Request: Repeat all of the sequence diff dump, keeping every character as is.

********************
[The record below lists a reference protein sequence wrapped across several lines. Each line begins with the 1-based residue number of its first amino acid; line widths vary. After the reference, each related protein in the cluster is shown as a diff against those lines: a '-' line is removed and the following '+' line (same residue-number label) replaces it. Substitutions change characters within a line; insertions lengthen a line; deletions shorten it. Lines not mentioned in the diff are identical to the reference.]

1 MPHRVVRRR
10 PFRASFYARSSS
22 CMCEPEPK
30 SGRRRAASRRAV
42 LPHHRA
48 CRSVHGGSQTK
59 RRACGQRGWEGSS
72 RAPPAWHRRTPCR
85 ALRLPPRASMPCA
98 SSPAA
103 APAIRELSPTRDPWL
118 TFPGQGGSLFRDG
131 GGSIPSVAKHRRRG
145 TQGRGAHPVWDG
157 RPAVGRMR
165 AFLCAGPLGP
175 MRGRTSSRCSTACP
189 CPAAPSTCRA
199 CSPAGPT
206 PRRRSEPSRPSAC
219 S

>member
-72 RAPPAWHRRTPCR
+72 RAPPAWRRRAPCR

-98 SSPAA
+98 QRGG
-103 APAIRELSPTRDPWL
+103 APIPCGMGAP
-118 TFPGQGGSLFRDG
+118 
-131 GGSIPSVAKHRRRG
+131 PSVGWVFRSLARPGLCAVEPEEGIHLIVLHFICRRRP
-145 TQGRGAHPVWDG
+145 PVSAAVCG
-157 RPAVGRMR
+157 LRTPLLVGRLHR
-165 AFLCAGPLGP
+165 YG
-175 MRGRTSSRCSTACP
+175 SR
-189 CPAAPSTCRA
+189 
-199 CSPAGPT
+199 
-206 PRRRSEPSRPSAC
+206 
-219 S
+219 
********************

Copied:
[The record below lists a reference protein sequence wrapped across several lines. Each line begins with the 1-based residue number of its first amino acid; line widths vary. After the reference, each related protein in the cluster is shown as a diff against those lines: a '-' line is removed and the following '+' line (same residue-number label) replaces it. Substitutions change characters within a line; insertions lengthen a line; deletions shorten it. Lines not mentioned in the diff are identical to the reference.]

1 MPHRVVRRR
10 PFRASFYARSSS
22 CMCEPEPK
30 SGRRRAASRRAV
42 LPHHRA
48 CRSVHGGSQTK
59 RRACGQRGWEGSS
72 RAPPAWHRRTPCR
85 ALRLPPRASMPCA
98 SSPAA
103 APAIRELSPTRDPWL
118 TFPGQGGSLFRDG
131 GGSIPSVAKHRRRG
145 TQGRGAHPVWDG
157 RPAVGRMR
165 AFLCAGPLGP
175 MRGRTSSRCSTACP
189 CPAAPSTCRA
199 CSPAGPT
206 PRRRSEPSRPSAC
219 S

>member
-72 RAPPAWHRRTPCR
+72 RAPPAWRRRAPCR

-98 SSPAA
+98 QRGG
-103 APAIRELSPTRDPWL
+103 APIPCGMGAP
-118 TFPGQGGSLFRDG
+118 
-131 GGSIPSVAKHRRRG
+131 PSVGWVFRSLARPGLCAVEPEEGIHLIVLHFICRRRP
-145 TQGRGAHPVWDG
+145 PVSAAVCG
-157 RPAVGRMR
+157 LRTPLLVGRLHR
-165 AFLCAGPLGP
+165 YG
-175 MRGRTSSRCSTACP
+175 SR
-189 CPAAPSTCRA
+189 
-199 CSPAGPT
+199 
-206 PRRRSEPSRPSAC
+206 
-219 S
+219 